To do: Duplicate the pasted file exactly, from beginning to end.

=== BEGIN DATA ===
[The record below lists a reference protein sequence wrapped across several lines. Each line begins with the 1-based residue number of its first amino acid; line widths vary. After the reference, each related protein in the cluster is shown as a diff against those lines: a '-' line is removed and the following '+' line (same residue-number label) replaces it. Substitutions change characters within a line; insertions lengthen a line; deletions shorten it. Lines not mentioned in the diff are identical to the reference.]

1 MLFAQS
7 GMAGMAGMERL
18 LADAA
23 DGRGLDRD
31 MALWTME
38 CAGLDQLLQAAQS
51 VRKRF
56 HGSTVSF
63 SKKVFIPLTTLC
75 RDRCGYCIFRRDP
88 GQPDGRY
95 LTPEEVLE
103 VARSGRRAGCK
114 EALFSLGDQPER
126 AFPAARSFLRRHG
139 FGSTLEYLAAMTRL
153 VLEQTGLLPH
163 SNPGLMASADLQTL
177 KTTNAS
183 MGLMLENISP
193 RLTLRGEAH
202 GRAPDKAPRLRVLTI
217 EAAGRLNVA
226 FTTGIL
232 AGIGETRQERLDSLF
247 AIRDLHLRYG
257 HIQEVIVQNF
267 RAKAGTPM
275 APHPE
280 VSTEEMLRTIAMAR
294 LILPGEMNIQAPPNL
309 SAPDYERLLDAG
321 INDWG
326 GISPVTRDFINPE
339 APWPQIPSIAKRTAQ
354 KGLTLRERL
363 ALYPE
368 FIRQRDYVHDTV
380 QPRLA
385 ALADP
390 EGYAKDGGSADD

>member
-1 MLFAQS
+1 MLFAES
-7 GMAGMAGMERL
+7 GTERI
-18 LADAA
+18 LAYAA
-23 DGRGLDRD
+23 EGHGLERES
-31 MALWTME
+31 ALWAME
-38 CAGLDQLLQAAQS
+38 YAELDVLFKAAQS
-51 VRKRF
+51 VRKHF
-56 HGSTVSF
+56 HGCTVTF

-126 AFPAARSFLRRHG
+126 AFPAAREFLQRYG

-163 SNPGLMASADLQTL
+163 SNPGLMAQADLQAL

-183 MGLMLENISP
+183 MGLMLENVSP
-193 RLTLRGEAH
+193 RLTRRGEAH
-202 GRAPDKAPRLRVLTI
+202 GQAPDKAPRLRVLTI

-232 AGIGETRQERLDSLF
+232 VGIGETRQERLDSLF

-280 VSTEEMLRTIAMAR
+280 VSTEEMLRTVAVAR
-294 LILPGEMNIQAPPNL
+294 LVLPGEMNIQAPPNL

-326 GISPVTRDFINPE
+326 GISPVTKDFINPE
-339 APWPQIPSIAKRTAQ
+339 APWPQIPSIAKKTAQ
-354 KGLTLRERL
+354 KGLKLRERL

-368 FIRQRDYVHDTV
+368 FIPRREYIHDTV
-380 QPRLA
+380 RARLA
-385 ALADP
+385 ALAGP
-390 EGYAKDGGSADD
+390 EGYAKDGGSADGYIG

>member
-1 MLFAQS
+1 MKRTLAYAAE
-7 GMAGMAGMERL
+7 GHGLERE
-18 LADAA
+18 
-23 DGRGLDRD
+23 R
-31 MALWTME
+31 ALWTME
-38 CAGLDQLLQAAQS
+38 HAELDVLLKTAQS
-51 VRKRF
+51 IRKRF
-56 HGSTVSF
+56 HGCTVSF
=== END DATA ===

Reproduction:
[The record below lists a reference protein sequence wrapped across several lines. Each line begins with the 1-based residue number of its first amino acid; line widths vary. After the reference, each related protein in the cluster is shown as a diff against those lines: a '-' line is removed and the following '+' line (same residue-number label) replaces it. Substitutions change characters within a line; insertions lengthen a line; deletions shorten it. Lines not mentioned in the diff are identical to the reference.]

1 MLFAQS
7 GMAGMAGMERL
18 LADAA
23 DGRGLDRD
31 MALWTME
38 CAGLDQLLQAAQS
51 VRKRF
56 HGSTVSF
63 SKKVFIPLTTLC
75 RDRCGYCIFRRDP
88 GQPDGRY
95 LTPEEVLE
103 VARSGRRAGCK
114 EALFSLGDQPER
126 AFPAARSFLRRHG
139 FGSTLEYLAAMTRL
153 VLEQTGLLPH
163 SNPGLMASADLQTL
177 KTTNAS
183 MGLMLENISP
193 RLTLRGEAH
202 GRAPDKAPRLRVLTI
217 EAAGRLNVA
226 FTTGIL
232 AGIGETRQERLDSLF
247 AIRDLHLRYG
257 HIQEVIVQNF
267 RAKAGTPM
275 APHPE
280 VSTEEMLRTIAMAR
294 LILPGEMNIQAPPNL
309 SAPDYERLLDAG
321 INDWG
326 GISPVTRDFINPE
339 APWPQIPSIAKRTAQ
354 KGLTLRERL
363 ALYPE
368 FIRQRDYVHDTV
380 QPRLA
385 ALADP
390 EGYAKDGGSADD

>member
-1 MLFAQS
+1 MLFAES
-7 GMAGMAGMERL
+7 GTERI
-18 LADAA
+18 LAYAA
-23 DGRGLDRD
+23 EGHGLERES
-31 MALWTME
+31 ALWAME
-38 CAGLDQLLQAAQS
+38 YAELDVLFKAAQS
-51 VRKRF
+51 VRKHF
-56 HGSTVSF
+56 HGCTVTF

-126 AFPAARSFLRRHG
+126 AFPAAREFLQRYG

-163 SNPGLMASADLQTL
+163 SNPGLMAQADLQAL

-183 MGLMLENISP
+183 MGLMLENVSP
-193 RLTLRGEAH
+193 RLTRRGEAH
-202 GRAPDKAPRLRVLTI
+202 GQAPDKAPRLRVLTI

-232 AGIGETRQERLDSLF
+232 VGIGETRQERLDSLF

-280 VSTEEMLRTIAMAR
+280 VSTEEMLRTVAVAR
-294 LILPGEMNIQAPPNL
+294 LVLPGEMNIQAPPNL

-326 GISPVTRDFINPE
+326 GISPVTKDFINPE
-339 APWPQIPSIAKRTAQ
+339 APWPQIPSIAKKTAQ
-354 KGLTLRERL
+354 KGLKLRERL

-368 FIRQRDYVHDTV
+368 FIPRREYIHDTV
-380 QPRLA
+380 RARLA
-385 ALADP
+385 ALAGP
-390 EGYAKDGGSADD
+390 EGYAKDGGSADGYIG

>member
-1 MLFAQS
+1 MKRTLAYAAE
-7 GMAGMAGMERL
+7 GHGLERE
-18 LADAA
+18 
-23 DGRGLDRD
+23 R
-31 MALWTME
+31 ALWTME
-38 CAGLDQLLQAAQS
+38 HAELDVLLKTAQS
-51 VRKRF
+51 IRKRF
-56 HGSTVSF
+56 HGCTVSF